TechCrunch: Forget DeepFakes, Deep Video Portraits are way better (and worse)

TechCrunch:
Forget DeepFakes, Deep Video Portraits are way better (and worse)
. “The strange, creepy world of ‘deepfakes,’ videos (often explicit) with the faces of the subjects replaced by those of celebrities, set off alarm bells just about everywhere early this year. And in case you thought that sort of thing had gone away because people found it unethical or unconvincing, the practice is back with the highly convincing “Deep Video Portraits,” which refines and improves the technique.”

Brookings Institution: The West is ill-prepared for the wave of “deep fakes” that artificial intelligence could unleash

Brookings Institution: The West is ill-prepared for the wave of “deep fakes” that artificial intelligence could unleash. “To get ahead of new problems related to disinformation and technology, policymakers in Europe and the United States should focus on the coming wave of disruptive technologies, write Chris Meserole and Alina Polyakova. Fueled by advances in artificial intelligence and decentralized computing, the next generation of disinformation promises to be even more sophisticated and difficult to detect.”

FTC: Google is not calling you

FTC: Google is not calling you. “Have you gotten a robocall at work, telling you that you have to take action or your Google business listing will be removed? Or maybe even marked as permanently closed? That kind of thing could be tough for a business — if the threat was real. But those calls are not legit—and not from Google.”

WJLA: Twitter to add special labels to political candidates in US

WJLA: Twitter to add special labels to political candidates in US. “Twitter says it’s adding special labels to tweets from some U.S. political candidates ahead of this year’s midterm elections. Twitter says the move is to provide users with ‘authentic information’ and prevent spoofed and fake accounts from fooling users. The labels will include what office a person is running for and where.”

Techdirt: Senators Ask FCC Why It Did Nothing To Stop Their Names From Being Fraudulently Used During Net Neutrality Repeal

Techdirt: Senators Ask FCC Why It Did Nothing To Stop Their Names From Being Fraudulently Used During Net Neutrality Repeal. “Last year you’ll recall that somebody abused the nonexistent privacy protections at the FCC website to flood the net neutrality repeal proceeding with millions of fake comments. While the vast majority of real people oppose the repeal, a bad actor was able to either fraudulently use the identities of real people (like myself), or hijack the identities of dead people to spam the proceeding with bogus support. The goal: undermine public trust in the public comment period in order to downplay the massive opposition to the FCC’s handout to AT&T and Comcast.”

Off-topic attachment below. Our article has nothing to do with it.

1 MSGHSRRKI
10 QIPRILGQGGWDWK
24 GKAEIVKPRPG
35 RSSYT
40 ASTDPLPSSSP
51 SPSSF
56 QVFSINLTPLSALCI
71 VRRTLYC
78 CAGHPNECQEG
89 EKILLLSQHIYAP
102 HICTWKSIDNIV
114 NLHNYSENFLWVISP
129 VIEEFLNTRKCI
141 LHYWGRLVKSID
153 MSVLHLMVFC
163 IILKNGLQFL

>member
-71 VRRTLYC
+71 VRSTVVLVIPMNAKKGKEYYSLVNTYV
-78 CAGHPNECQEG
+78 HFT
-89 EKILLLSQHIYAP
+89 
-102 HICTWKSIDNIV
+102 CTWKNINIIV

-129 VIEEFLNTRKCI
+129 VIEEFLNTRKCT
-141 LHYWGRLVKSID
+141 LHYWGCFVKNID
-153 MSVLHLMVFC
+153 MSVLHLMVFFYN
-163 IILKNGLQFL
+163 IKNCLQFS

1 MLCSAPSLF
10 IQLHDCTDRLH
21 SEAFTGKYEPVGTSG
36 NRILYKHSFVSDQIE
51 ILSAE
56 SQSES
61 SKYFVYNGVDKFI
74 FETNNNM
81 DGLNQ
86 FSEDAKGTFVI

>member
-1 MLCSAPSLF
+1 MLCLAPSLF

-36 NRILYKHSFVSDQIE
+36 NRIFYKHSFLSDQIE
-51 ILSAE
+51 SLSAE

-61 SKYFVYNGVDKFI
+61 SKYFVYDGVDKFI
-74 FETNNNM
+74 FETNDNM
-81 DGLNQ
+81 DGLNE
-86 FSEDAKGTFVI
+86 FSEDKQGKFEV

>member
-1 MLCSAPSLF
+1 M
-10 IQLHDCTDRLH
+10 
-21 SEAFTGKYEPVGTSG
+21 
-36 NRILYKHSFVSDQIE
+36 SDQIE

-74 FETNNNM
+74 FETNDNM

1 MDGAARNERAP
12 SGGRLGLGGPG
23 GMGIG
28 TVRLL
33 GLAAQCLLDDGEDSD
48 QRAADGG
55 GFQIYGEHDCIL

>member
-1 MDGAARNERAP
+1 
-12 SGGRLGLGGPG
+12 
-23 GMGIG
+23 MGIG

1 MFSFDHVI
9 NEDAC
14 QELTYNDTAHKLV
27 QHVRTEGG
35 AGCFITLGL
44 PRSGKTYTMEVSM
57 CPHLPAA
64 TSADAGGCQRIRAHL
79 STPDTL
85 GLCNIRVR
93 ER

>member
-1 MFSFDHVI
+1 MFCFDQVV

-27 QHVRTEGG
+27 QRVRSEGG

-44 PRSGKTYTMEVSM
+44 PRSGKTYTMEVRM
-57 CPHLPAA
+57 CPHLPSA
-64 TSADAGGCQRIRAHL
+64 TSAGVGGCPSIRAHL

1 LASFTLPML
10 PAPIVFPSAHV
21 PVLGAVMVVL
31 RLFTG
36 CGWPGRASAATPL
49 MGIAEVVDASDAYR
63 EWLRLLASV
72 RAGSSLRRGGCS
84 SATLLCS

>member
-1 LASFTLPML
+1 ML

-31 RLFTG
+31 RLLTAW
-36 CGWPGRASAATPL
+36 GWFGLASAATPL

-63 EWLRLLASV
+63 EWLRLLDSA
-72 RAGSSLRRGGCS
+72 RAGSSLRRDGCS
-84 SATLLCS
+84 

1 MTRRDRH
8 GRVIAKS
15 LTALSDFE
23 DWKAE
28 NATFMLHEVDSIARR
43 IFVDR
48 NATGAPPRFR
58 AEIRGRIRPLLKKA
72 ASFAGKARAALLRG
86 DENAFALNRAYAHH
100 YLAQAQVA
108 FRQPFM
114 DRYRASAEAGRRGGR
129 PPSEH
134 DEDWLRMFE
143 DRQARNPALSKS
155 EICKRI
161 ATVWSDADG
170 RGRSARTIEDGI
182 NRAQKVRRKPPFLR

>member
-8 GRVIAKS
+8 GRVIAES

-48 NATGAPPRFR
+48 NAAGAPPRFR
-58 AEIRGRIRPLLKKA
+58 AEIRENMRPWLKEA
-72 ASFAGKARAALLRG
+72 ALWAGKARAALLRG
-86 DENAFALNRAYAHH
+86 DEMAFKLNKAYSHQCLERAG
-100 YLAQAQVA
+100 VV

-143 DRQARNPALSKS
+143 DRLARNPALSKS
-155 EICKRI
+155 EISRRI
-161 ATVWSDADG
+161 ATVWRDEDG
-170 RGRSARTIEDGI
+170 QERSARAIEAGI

MIT Technology Review: The US military is funding an effort to catch deepfakes and other AI trickery

MIT Technology Review: The US military is funding an effort to catch deepfakes and other AI trickery. “The Department of Defense is funding a project that will try to determine whether the increasingly real-looking fake video and audio generated by artificial intelligence might soon be impossible to distinguish from the real thing—even for another AI system. This summer, under a project funded by the Defense Advanced Research Projects Agency (DARPA), the world’s leading digital forensics experts will gather for an AI fakery contest. They will compete to generate the most convincing AI-generated fake video, imagery, and audio—and they will also try to develop tools that can catch these counterfeits automatically.”

The Verge: Predatory Behavior Runs Rampant In Facebook’s Addiction Support Groups

The Verge: Predatory Behavior Runs Rampant In Facebook’s Addiction Support Groups. “When Laurie Couch first joined the Affected by Addiction Support Group, a closed Facebook group with 70,000 members, she felt a sense of belonging. Here were people who understood her struggle to care for a son addicted to drugs, and they were there to support her, any time of the day or night. She began regularly responding to people who were dealing with cravings and comforting parents devastated by their children’s addictions…. In March, Couch’s son almost overdosed. They live together in rural Kansas, where she doesn’t have access to much in-person support, which is part of what made Affected by Addiction attractive to begin with. In the wake of his near-overdose, she reached out to the group for comfort and encouragement while she panicked and figured out what to do. Shortly after that, a stranger named Garrett Hall sent Couch a Facebook message.”